Canadian government introduces freight service bill, CN, CP respond

Written by Jenifer Nunez, assistant editor
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The Honorable Denis Lebel (center), Minister of Transport, Infrastructure and Communities, along with the Honorable Gerry Ritz (left), Minister of Agriculture and Agri-Food, announce the Fair Rail Freight Service Act in Winnipeg, MB, Canada.

On Dec. 11, the Canadian government introduced the Fair Rail Freight Service Act bill, which will give companies that ship goods by rail the right to a service agreement with railways. It will also create an arbitration process to establish an agreement when commercial negotiations are not met.

This bill follows recommendations made by the Rail Freight Service Review Panel in 2011. The panel’s report encouraged the use of bilateral service agreements between shippers and railways as a way of bringing more clarity, predictability and reliability to rail service.

According to the Canadian government, the new process aims to create an incentive for shippers and railways to negotiate service agreements commercially. If these negotiations are not successful, shippers will be able to trigger a fast arbitration process with the Canadian Transportation Agency. The goal of the legislation is to encourage railways and shippers to work together.

An administrative monetary penalty of up to $100,000 could be issued by the Canadian Transportation Agency for each violation of an arbitrated service level agreement. This is in addition to other existing remedies in the Act (e.g. Level of Service Complaint) to ensure railways meet their service obligations.

Claude Mongeau, president and chief executive officer of Canadian National, says that, putting aside normal operational and commercial issues, there is no evidence of systemic rail service performance problems in Canada warranting the federal government’s introduction of legislation to impose level of service obligations on railways through increased regulation.

Mongeau said, “The objective fact is that Canada has a world-class rail system, one known internationally for efficiency and reliability, a key asset for a trading nation like Canada, and that reflects a well-functioning market for rail services.

“The government’s Rail Freight Service Review (RFSR) process launched in 2008 was a key factor in spurring further improvement in rail service. CN addressed every commercial recommendation of the RFSR panel to improve service, entering framework cooperation agreements with a wide array of stakeholders and level of service agreements with many of its customers to increase supply chain collaboration and deepen customer relationships.

“Jim Dinning, while heading the RFSR’s railway-shipper facilitation process, recognized this fact, saying in his report that commercial forces were already driving improved rail service and advising the government that shippers should take advantage of the improved customer focus of the rail industry. In recent years, CN has launched a comprehensive series of commercial initiatives that benefit our supply chain partners and the Canadian economy. CN is committed to helping its customers be more competitive in markets at home and abroad through better service and a relentless focus on continuous improvement.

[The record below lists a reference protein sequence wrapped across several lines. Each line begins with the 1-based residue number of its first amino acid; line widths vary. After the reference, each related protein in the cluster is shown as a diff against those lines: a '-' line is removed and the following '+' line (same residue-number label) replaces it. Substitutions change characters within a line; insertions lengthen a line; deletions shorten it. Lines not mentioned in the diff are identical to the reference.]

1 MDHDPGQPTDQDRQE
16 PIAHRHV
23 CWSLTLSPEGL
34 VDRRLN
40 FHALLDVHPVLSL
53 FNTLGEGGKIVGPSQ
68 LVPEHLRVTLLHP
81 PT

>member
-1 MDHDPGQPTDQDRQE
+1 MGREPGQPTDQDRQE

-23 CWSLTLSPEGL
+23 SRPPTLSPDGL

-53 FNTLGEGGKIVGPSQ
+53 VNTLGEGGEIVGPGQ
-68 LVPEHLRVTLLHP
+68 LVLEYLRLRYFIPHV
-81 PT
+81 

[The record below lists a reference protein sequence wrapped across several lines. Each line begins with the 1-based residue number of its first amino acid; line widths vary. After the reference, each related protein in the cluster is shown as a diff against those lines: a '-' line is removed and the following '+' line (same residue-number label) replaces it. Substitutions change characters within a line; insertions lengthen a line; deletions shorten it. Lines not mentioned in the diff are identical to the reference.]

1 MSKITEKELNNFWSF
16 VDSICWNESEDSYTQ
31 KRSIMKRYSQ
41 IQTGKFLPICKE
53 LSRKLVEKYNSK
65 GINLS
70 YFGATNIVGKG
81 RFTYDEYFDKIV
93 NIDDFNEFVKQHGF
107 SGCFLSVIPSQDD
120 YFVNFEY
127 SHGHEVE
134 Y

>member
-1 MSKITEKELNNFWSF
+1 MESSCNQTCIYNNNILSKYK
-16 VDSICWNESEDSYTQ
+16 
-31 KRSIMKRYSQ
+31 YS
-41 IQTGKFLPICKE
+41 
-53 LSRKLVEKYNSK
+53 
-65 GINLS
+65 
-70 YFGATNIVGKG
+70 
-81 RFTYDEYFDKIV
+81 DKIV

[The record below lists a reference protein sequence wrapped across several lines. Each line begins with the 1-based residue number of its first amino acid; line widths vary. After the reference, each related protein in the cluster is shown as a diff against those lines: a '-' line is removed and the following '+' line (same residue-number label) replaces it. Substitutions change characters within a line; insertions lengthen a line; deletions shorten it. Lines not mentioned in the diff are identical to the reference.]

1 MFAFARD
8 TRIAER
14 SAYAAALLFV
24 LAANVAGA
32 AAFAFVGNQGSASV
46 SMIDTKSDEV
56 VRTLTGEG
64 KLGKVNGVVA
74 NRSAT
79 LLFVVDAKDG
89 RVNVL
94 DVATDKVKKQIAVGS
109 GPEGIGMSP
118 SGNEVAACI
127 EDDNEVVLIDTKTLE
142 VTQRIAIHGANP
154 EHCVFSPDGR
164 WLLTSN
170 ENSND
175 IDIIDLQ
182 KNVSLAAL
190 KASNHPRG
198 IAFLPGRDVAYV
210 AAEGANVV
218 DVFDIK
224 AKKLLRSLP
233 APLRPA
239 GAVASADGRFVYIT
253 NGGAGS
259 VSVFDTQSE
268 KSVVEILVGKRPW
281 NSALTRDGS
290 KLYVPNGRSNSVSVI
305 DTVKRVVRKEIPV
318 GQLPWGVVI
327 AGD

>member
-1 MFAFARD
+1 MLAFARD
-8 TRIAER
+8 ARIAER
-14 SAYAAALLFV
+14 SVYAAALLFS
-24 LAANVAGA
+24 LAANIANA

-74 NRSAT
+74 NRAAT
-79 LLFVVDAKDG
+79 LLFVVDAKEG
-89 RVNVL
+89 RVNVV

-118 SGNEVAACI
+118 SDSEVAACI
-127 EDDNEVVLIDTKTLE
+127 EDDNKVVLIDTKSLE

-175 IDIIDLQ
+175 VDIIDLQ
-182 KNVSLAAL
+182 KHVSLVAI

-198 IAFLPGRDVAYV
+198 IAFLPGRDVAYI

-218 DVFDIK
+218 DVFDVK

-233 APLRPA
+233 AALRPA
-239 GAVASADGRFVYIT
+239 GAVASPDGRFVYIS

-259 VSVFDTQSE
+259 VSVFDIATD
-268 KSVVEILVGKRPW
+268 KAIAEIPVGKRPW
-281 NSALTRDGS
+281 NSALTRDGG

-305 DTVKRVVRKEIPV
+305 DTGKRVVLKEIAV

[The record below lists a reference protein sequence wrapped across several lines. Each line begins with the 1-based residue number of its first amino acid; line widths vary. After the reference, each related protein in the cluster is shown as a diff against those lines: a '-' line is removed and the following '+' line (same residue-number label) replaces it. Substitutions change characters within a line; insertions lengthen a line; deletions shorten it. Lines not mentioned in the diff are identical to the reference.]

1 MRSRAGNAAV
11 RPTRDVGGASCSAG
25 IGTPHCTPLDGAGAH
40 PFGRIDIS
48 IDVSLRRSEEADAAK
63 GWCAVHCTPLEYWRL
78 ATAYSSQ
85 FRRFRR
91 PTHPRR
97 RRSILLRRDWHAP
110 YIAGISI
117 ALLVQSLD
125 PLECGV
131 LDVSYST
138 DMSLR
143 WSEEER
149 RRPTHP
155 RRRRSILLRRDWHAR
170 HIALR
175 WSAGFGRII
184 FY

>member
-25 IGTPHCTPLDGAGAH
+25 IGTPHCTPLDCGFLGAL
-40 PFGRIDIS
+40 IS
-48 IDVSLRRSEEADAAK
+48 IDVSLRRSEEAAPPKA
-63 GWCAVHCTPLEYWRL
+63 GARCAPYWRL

“This is why I am troubled by the government’s decision to introduce service legislation that is inconsistent with the facts underscoring improved rail service, as well as the government’s stated agenda of innovation and productivity to foster economic prosperity for Canadians. I also believe the legislation sends mixed signals to customers and suppliers around the world about the government’s approach to commercial markets in Canada.

“CN invites the government to identify specific, systemic service issues that warrant this legislation. We are ready to address any legitimate problems brought to our attention, in the same way we addressed all the commercial recommendations of the RFSR panel. We will continue to make our case that a commercial framework for the rail industry is what Canada needs to foster prosperity.”

Canadian Pacific agrees. CP said that throughout the RFSR process, it has maintained there is no need for additional regulation between railways and shippers, as it is the company’s belief that commercial undertakings, coupled with a stable regulatory regime, remains the best approach to promote supply chain coordination and investment.

“The proposed legislation contains key elements of the Dinning Report,” said CP President and CEO E. Hunter Harrison. “We firmly agree that improvement in Canada’s world-class rail supply chain will best be achieved through offsetting commercial undertakings, in particular, better traffic forecasting and more certainty on traffic volumes.

“CP has been implementing various commercial agreements that were included in the Dinning Report’s recommendations, including a service agreement template and a commercial dispute resolution process. As such, we are confident strong commercial relationships will continue to emerge with little need for the processes described in the legislation.

“Canada is fortunate to already have the best rail system in the world from which to build upon,” said Harrison. “CP continues to make across-the-board service improvements where customers are benefiting from more consistent, safe and efficient service.”

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